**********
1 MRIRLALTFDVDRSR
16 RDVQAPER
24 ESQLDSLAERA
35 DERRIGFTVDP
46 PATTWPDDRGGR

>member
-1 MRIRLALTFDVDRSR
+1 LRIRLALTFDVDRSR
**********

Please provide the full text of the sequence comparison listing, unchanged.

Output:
1 MRIRLALTFDVDRSR
16 RDVQAPER
24 ESQLDSLAERA
35 DERRIGFTVDP
46 PATTWPDDRGGR

>member
-1 MRIRLALTFDVDRSR
+1 LRIRLALTFDVDRSR